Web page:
"We're getting help with having meals, and they're more healthy," Mickelson said.
Those in La Crosse food desert aren't deserted, either. There are already food pantries in the city, and officials are working on a permanent fix in the Powell-Poage-Hamilton neighborhood.
"We're looking at what options are available, whether it's a farmers market or grocer to come into neighborhood and help," executive director of external affairs at Gundersen, Michael Richards, said.
"It's a collaborative effort among the neighborhood group there, Gunderson, the city," Kabat said.
The PPH neighborhood has been the target for a variety of revitalization efforts over the past few years, and now the focus is on a grocery store.
"Having an opportunity for people to have that basic need of healthy food being met is an important part of that neighborhood effort," Kabat said.
City and health officials said the sooner the neighborhood can get a grocery store, the better.
Rooney "We're so much a result of where we live and where we work and that's our environment, so if every day you live in a place where you don't have access to affordable food, you're not going to be healthy," Rooney said. "So, it's just real important we create a healthy environment for folks."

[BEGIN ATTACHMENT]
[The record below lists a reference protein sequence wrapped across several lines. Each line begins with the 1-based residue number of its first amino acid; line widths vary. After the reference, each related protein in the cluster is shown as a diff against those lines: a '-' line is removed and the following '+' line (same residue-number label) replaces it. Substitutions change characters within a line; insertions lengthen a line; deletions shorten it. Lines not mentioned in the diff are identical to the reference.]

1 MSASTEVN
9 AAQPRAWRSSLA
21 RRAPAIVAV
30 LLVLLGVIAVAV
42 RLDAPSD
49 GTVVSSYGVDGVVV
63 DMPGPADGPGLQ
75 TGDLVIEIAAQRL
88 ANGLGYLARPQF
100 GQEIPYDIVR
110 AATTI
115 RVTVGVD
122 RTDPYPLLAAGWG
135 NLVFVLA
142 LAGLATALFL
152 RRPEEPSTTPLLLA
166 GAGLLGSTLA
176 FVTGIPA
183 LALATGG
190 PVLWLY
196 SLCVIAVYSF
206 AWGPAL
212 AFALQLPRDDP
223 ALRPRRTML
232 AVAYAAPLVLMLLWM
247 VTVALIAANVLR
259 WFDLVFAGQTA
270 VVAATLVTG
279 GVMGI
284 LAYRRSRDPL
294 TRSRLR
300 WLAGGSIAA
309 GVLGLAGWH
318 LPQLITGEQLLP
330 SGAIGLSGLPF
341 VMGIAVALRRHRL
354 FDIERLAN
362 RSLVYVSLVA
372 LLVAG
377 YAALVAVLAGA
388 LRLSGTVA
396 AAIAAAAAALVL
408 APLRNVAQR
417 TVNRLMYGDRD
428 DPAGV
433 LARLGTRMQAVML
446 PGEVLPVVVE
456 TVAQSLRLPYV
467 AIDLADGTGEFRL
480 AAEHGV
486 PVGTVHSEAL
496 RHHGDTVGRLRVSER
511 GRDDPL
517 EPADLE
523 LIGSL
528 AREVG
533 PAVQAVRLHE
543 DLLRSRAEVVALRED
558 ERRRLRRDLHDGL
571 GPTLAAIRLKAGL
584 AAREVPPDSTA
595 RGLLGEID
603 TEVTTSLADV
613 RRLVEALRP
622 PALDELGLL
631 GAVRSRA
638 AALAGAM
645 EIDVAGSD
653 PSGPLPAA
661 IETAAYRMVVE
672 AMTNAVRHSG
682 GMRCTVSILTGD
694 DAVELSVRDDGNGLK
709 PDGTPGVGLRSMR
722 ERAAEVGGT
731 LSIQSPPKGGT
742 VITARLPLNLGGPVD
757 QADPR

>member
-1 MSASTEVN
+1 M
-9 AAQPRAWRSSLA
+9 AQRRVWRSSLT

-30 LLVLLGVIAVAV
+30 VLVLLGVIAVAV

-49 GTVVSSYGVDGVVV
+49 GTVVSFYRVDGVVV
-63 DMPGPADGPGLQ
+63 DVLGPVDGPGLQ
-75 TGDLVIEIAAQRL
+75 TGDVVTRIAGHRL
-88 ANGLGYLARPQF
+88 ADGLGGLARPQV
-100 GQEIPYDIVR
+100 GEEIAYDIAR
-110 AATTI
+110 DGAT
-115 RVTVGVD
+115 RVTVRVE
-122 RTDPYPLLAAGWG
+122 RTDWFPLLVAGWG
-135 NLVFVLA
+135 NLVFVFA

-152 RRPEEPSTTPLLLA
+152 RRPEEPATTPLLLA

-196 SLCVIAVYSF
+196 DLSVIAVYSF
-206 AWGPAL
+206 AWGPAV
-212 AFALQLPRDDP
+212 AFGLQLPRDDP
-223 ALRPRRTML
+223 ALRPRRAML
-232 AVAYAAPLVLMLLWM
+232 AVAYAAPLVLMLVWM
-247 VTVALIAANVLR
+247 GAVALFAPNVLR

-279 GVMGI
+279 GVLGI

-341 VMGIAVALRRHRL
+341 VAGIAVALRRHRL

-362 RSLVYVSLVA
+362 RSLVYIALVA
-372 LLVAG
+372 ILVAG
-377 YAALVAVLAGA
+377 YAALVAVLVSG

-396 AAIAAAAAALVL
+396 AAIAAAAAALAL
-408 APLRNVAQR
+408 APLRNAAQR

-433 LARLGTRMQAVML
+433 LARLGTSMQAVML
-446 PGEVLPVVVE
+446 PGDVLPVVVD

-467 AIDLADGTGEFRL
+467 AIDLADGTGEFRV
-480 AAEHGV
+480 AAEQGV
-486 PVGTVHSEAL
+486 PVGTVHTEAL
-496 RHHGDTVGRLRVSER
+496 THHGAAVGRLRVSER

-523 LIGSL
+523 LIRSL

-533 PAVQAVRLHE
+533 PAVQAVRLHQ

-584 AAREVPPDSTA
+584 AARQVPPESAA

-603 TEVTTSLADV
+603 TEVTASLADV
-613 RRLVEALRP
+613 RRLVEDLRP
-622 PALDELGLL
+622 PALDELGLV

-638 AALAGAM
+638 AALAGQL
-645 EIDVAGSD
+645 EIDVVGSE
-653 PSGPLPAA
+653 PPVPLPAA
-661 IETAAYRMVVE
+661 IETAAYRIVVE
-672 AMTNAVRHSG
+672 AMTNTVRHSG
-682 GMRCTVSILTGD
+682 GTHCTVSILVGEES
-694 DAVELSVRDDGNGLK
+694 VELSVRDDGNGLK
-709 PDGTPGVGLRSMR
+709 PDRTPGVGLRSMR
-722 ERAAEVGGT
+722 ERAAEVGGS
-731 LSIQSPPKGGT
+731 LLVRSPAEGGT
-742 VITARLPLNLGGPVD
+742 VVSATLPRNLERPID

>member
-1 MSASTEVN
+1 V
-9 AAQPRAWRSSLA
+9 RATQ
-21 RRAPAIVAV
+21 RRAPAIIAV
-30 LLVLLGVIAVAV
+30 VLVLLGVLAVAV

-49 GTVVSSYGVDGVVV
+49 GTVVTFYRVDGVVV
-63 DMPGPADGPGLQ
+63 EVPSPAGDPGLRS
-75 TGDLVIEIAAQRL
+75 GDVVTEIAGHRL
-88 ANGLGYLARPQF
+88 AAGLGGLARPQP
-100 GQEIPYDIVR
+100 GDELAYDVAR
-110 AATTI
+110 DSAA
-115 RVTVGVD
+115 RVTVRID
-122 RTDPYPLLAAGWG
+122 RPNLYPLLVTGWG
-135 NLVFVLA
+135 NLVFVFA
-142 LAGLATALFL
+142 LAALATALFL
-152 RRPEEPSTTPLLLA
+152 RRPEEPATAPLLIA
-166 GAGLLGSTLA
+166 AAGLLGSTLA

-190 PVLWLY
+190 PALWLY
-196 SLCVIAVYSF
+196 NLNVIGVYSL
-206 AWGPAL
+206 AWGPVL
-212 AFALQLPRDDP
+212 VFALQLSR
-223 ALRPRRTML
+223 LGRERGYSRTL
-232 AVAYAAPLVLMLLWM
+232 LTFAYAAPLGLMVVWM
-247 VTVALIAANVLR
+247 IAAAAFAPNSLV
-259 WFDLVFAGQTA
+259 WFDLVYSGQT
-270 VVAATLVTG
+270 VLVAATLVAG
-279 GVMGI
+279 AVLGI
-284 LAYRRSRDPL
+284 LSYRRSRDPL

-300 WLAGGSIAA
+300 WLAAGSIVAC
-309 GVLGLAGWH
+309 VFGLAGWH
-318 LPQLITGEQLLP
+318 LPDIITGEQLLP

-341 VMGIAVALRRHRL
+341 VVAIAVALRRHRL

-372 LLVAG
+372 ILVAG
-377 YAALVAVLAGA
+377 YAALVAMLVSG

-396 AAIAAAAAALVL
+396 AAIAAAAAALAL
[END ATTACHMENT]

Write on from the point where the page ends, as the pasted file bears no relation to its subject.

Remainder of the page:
In this food desert, it doesn't seem to be a mirage: A future with a neighborhood grocery store is within sight.
"It would be great for me, if we had one in our neighborhood; that would be great," Harris said. "That would be awesome."
Kabat said the city and those he's collaborating with are currently looking at different examples from other places in the country that have food deserts, and are working on locking down a development site in PPH.
Realistically, he said the soonest construction on a potential grocery store would start is likely 2018.
In the meantime, Kabat suggested free bus rides for people heading to the grocery store, and the La Crosse area food pantry WAFER is starting up their mobile food pantry to help those who have limited transportation.
La Crosse and Monroe counties aren't the only areas with food deserts. Much of rural Jackson and Vernon counties have the USDA designation of food desert as well.